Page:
Coalition Overpowering Pockets of Resistance in Iraq
By Donna Miles
American Forces Press Service
WASHINGTON, Apr. 9, 2004 Coalition forces today unilaterally suspended offensive operations in Fallujah, Iraq, at the request of the Iraqi Governing Council, officials in Baghdad reported.
This move, they noted, will allow council members to meet with the city leadership and leaders of anti-coalition forces in an effort to quell the violence.
The coalition called the suspension at noon Iraq time so Iraqi government- provided supplies could be delivered to the area and to enable the city's residents to tend to the wounded and dead, according to a statement issued by Ambassador L. Paul Bremer III, Coalition Provisional Authority administrator.
Bremer stressed that coalition forces retain the right of self-defense during the suspension and "will remain fully prepared to resume offensive operations unless significant progress in these discussions occur."
During a Baghdad news conference, Brig. Gen. Mark Kimmitt, deputy operations director for Combined Joint Task Force 7, echoed Bremer's assertion that coalition forces retain the right to defend themselves. "If they are fired on, they will fire back," he said.
Kimmitt told reporters offensive operations in several other "hot spots" within Iraq are "going well," and that the coalition expects to regain control relatively quickly of any Iraqi facilities occupied by militia forces loyal to Shiia cleric Muqtada al-Sadr, who is wanted by Iraqi authorities in connection with the murder of a rival cleric.
Besides Fallujah, Kimmitt said the only other Iraqi cities with "any measure of Sadr control" are Najaf and parts of Karbala. The coalition is intentionally keeping a low profile in both cities as respect for the Arbaeen religious observance starting today to commemorate the martyrdom of a Shiia religious leader.
Kimmitt said Sadr militia has been observed in some portions of Karbala, but that the coalition is taking "a very passive role" to avoid disrupting religious pilgrims, currently numbered at about 1.2 million.
"That was always the plan for Arbaeen, that coalition forces would take an outside approach toward the situation so that the vast number of pilgrims could conduct their observances with Iraqi security forces and local authorities taking the lead," Kimmitt said.
He said coalition forces also are remaining outside and on the edges of Najaf in a "force protection status" during Arbaeen. "We understand that the Sadr militia currently are the predominant force inside the city," he said.
In Kut, Task Force Stryker led an assault to regain control of the CPA compound and three bridges into the town, Kimmitt said. Elements of the 2nd Battalion, 6th Infantry Regiment, and 2nd Light Armored Cavalry Regiment destroyed the Sadr bureau in the city and were to continue operations through the night. Kimmitt said the coalition expects to regain firm control of all government facilities and Iraqi police stations in the city by April 10.
"We have seen numerous instances in which the people of Al Kut, once they realize that the Sadr militia is no longer in control, are coming outside their houses and waving to coalition forces," he said. "We are fairly comfortable that the town of Al Kut is well on its way to coming back under coalition control."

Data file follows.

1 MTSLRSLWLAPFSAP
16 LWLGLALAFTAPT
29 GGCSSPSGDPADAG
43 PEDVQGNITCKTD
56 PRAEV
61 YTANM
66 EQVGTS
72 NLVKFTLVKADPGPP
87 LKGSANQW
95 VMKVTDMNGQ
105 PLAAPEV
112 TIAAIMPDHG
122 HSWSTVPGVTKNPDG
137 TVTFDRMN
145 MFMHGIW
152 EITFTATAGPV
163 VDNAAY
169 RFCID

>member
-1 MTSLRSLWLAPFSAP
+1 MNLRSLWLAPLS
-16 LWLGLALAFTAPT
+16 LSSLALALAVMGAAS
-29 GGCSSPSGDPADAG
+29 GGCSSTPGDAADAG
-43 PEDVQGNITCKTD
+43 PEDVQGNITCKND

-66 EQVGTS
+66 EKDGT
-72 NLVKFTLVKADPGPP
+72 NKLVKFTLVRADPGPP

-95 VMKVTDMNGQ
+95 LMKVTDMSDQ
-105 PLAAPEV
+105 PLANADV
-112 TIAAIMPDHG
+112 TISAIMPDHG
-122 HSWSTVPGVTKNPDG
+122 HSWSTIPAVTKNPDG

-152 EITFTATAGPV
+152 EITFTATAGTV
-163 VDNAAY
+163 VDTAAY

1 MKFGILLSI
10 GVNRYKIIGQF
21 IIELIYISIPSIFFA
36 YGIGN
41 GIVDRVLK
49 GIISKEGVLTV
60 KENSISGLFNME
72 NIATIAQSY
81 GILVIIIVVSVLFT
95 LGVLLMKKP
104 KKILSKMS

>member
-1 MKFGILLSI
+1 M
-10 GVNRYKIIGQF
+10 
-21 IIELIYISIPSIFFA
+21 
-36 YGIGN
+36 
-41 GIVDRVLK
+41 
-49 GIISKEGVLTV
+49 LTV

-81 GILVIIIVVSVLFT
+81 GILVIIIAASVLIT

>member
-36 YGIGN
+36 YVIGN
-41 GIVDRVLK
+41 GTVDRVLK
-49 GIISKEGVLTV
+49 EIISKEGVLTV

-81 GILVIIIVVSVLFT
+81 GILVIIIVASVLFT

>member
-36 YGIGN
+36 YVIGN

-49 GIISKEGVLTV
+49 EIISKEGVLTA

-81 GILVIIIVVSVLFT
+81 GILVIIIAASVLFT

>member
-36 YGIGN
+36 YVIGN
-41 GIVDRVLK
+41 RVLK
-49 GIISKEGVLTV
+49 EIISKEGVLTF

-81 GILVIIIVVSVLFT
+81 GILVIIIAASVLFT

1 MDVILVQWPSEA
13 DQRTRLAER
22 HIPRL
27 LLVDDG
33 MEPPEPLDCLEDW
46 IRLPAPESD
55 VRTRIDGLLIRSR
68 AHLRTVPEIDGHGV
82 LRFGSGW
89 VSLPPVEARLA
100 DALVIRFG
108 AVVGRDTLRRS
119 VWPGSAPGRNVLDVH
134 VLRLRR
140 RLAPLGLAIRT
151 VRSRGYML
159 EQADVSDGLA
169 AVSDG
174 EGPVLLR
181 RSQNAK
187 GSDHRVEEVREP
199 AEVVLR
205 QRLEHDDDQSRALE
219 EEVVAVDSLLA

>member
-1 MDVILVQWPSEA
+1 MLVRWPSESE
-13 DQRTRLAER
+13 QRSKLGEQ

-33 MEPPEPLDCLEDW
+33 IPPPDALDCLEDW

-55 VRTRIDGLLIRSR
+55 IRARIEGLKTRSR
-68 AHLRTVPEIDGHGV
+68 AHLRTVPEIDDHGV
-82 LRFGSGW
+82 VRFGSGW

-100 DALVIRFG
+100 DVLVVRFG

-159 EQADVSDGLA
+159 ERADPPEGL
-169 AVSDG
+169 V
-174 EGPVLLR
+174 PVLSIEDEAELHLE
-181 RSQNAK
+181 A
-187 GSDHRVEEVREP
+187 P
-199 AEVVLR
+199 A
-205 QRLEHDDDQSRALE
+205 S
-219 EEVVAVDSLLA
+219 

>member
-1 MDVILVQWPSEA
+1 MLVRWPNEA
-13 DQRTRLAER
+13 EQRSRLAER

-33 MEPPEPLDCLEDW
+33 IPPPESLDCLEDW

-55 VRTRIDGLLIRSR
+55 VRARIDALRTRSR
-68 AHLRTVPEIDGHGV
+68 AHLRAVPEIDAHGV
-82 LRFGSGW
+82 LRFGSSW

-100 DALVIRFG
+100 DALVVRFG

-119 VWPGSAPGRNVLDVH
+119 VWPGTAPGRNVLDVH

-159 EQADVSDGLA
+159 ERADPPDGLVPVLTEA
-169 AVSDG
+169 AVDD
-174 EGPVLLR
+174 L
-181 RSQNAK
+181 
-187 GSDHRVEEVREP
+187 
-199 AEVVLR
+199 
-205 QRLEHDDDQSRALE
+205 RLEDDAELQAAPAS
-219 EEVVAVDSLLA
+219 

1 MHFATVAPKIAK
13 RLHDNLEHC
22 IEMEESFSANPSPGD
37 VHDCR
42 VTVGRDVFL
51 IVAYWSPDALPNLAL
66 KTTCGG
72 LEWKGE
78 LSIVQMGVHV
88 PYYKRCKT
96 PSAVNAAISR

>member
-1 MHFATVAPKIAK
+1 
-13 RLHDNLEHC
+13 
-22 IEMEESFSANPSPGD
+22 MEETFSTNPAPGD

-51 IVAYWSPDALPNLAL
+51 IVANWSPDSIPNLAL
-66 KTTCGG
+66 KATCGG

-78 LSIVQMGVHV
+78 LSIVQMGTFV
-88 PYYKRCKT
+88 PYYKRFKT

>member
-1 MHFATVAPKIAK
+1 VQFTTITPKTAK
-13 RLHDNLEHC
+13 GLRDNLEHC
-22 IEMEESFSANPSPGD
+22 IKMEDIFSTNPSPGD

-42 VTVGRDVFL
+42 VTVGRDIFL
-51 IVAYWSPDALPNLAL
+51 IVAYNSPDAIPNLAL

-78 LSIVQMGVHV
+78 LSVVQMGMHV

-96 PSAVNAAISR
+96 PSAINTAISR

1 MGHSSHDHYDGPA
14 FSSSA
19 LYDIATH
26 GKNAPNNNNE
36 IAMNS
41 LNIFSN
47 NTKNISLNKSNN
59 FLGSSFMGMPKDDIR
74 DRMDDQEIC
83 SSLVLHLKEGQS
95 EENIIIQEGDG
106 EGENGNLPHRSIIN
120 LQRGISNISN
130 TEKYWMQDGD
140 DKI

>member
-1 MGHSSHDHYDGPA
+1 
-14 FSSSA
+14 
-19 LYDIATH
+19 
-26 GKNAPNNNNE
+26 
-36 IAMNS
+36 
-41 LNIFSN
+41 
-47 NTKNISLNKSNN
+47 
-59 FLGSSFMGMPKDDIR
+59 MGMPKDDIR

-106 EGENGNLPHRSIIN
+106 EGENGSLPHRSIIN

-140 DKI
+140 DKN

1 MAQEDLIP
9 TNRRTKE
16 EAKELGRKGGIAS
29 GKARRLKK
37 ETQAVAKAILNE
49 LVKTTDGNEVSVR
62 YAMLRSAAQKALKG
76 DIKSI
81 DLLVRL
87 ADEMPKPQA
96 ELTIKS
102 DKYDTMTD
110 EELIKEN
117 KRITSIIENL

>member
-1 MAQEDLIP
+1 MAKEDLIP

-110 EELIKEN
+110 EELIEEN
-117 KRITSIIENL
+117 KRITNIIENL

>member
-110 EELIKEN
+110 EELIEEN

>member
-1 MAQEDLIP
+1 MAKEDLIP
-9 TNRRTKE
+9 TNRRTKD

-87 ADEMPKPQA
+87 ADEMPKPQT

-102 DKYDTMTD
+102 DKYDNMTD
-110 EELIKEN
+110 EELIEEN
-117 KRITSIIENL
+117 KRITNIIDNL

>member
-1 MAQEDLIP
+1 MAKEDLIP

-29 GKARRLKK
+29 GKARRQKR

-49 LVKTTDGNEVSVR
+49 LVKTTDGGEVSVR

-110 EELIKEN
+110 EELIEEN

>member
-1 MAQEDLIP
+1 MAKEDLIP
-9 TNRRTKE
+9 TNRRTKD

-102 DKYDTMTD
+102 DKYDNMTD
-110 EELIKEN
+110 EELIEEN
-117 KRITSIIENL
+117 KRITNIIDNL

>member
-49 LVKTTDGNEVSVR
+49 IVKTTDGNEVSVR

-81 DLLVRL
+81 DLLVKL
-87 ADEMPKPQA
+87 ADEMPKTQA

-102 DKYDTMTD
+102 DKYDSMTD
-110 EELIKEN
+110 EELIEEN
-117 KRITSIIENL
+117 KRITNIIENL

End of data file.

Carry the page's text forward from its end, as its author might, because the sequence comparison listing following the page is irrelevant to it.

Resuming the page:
Kimmitt outlined the security situation in other areas within Iraq.
The northern area around Mosul is "quite calm" and "quite stable," he said.
The north central area, which includes Tikrit, Kirkuk and Samarra, has experienced "a slight uptick in the number of attacks," Kimmitt said, likely by former Saddam Hussein regime elements taking advantage of violence elsewhere in the country. Kimmitt said the 1st Infantry Division is conducting offensive operations to control this threat.
In the west, Ramadi is "quite quiet" today, Kimmitt said, after a local sheik came forward to name 11 insurgents who had been fighting coalition forces. The coalition captured and maintains custody of all 11 insurgents, he said.
The south-central region of Iraq from Baghdad south, a predominantly Shiite area where Sadr has been operating, has remained relatively quiet with only minor disturbances, Kimmitt said. In the Sadr City section of Baghdad, the coalition remains "in firm control," with Sadr and his followers posing no threat the Iraqi security forces and coalition forces can't handle, he said.
The southern region, where the Multinational Division Southeast operates, is generally quiet, Kimmitt said.
Italian troops in the region are continuing offensive operations against Sadr militia in Nasiriyah, "but the latest reports from the Italian brigade is that the resistance is minor and manageable," Kimmitt said.
Dan Senor, the Coalition Provisional Authority's senior spokesman, said pockets of resistance within Iraq should not overshadow tremendous strides made since the Saddam regime fell exactly one year ago today.
He said the insurgents fear the democratic process in Iraq and "are trying to accomplish with the barrel of a gun what they could never accomplish at the ballot box."
"The coalition liberated this country from a totalitarian regime," he said. "There is lots of progress, but still lots to be done."